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Ann Neurol. 2004 Jun;55(6):781-92.

Scrapie-specific neuronal lesions are independent of neuronal PrP expression.

Author information

1
Veterinary Laboratories Agency, Lasswade Laboratory, Pentlands Science Park, Penicuik, Midlothian, Scotland. m.jeffrey@vla.defra.gsi.gov.uk

Abstract

In the transmissible spongiform encephalopathies (TSE), accumulation of the abnormal disease-specific prion protein is associated with neurodegeneration. Previous data suggested that abnormal prion protein (PrP) could induce neuronal pathology only when neurons expressed the normal form of PrP, but conflicting evidence also has been reported. Understanding whether neuronal PrP expression is required for TSE neuropathological damage in vivo is essential for determining the mechanism of TSE pathogenesis. Therefore, these experiments were designed to study scrapie pathogenesis in vivo in the absence of neuronal PrP expression. Hamster scrapie (strain 263K) was used to infect transgenic mice expressing hamster PrP in the brain only in astrocytes. These mice previously were shown to develop clinical scrapie, but it was unclear whether the brain pathology was caused by damage to astrocytes, neurons, or other cell types. In this electron microscopic study, neurons demonstrated TSE-specific pathology despite lacking PrP expression. Abnormal PrP was identified around astrocytes, primarily in the extracellular spaces of the neuropil, but astrocytes showed only reactive changes and no damage. Therefore, in this model the pathogenesis of the disease appeared to involve neuronal damage associated with extracellular astrocytic accumulation of abnormal PrP acting upon nearby PrP-negative neurons or triggering the release of non-PrP neurotoxic factors from astrocytes.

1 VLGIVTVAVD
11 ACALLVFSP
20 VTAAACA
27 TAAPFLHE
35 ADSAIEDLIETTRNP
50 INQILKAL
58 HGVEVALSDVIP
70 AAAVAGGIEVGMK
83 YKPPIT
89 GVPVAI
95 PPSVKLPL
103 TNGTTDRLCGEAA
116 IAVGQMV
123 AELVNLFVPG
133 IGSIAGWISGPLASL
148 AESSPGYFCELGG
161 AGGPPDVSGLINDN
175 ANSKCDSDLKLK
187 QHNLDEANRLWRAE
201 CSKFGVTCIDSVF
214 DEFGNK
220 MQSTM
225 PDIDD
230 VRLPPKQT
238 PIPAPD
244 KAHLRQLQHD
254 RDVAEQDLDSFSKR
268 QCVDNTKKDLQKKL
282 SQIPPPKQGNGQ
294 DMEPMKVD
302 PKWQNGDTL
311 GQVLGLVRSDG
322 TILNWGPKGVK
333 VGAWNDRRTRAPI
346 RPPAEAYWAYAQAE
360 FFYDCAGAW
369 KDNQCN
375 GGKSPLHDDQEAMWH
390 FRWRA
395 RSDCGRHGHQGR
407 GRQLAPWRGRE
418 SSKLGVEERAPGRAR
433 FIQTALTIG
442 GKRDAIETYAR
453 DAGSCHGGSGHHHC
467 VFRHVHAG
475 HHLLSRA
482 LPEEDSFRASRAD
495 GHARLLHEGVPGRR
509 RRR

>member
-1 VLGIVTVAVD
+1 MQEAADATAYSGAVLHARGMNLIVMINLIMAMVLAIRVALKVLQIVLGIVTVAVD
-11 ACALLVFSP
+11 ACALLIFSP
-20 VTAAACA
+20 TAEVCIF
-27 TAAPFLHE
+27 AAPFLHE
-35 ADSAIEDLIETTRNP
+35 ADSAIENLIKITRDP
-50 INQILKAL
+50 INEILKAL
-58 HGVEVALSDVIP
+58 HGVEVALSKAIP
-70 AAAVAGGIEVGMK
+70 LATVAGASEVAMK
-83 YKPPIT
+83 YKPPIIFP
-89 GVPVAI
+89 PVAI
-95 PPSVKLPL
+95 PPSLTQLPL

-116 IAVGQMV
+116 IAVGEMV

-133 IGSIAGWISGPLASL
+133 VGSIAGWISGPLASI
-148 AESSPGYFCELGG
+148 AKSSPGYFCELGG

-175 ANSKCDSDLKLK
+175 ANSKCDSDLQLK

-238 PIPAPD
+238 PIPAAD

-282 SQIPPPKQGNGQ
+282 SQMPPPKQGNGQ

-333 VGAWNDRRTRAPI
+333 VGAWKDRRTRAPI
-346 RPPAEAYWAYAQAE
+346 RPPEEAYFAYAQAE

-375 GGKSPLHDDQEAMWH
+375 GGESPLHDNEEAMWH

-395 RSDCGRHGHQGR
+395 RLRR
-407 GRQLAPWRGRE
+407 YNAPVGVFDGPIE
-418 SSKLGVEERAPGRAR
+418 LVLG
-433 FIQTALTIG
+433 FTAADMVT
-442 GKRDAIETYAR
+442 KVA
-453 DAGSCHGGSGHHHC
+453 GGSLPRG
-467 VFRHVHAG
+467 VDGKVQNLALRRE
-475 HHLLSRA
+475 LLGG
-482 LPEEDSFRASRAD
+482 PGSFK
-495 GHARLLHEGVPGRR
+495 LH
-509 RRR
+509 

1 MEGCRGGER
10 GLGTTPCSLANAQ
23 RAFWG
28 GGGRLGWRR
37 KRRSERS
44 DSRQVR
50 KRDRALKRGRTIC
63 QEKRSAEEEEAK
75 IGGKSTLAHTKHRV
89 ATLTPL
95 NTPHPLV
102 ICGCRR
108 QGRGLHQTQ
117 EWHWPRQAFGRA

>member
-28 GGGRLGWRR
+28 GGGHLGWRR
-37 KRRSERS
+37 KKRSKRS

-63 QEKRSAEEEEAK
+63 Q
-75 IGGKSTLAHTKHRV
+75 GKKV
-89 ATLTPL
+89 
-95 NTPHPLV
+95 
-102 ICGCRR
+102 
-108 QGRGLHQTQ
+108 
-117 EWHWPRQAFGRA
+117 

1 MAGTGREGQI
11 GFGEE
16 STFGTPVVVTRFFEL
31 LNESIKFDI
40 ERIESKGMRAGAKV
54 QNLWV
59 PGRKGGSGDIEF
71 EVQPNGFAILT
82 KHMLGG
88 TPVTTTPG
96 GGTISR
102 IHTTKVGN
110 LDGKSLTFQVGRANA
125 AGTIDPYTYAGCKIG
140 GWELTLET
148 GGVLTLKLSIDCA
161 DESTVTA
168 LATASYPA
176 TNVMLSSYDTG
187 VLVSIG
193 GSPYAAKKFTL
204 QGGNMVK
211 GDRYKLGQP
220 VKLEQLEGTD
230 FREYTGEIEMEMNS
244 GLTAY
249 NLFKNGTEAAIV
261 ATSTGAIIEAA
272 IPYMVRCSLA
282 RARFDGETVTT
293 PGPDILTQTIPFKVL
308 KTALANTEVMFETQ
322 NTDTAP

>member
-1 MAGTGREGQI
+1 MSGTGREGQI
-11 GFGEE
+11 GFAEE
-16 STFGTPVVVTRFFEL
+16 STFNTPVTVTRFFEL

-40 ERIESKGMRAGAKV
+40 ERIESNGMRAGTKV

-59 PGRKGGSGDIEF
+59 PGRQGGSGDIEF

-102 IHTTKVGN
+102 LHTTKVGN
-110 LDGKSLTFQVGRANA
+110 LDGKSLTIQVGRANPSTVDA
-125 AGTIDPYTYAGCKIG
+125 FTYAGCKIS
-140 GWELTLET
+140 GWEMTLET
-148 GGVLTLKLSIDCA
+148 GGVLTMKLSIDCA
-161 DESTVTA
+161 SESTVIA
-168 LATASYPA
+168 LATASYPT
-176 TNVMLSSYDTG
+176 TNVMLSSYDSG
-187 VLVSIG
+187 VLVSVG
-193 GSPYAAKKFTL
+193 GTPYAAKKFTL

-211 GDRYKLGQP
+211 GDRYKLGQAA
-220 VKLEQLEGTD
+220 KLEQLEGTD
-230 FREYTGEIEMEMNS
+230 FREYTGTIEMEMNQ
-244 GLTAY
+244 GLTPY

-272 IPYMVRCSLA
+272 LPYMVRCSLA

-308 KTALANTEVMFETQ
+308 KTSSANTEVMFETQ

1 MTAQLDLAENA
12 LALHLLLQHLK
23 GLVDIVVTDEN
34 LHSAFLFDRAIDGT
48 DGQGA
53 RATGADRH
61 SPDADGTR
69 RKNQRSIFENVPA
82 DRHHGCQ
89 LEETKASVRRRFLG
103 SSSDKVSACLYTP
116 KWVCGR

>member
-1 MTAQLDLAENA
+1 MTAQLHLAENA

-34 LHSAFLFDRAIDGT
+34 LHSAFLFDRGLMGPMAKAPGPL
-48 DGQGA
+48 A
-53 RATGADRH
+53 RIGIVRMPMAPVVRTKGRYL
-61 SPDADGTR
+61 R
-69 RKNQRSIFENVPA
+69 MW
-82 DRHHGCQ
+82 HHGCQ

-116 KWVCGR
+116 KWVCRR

PMID:
15174012
DOI:
10.1002/ana.20093
[Indexed for MEDLINE]

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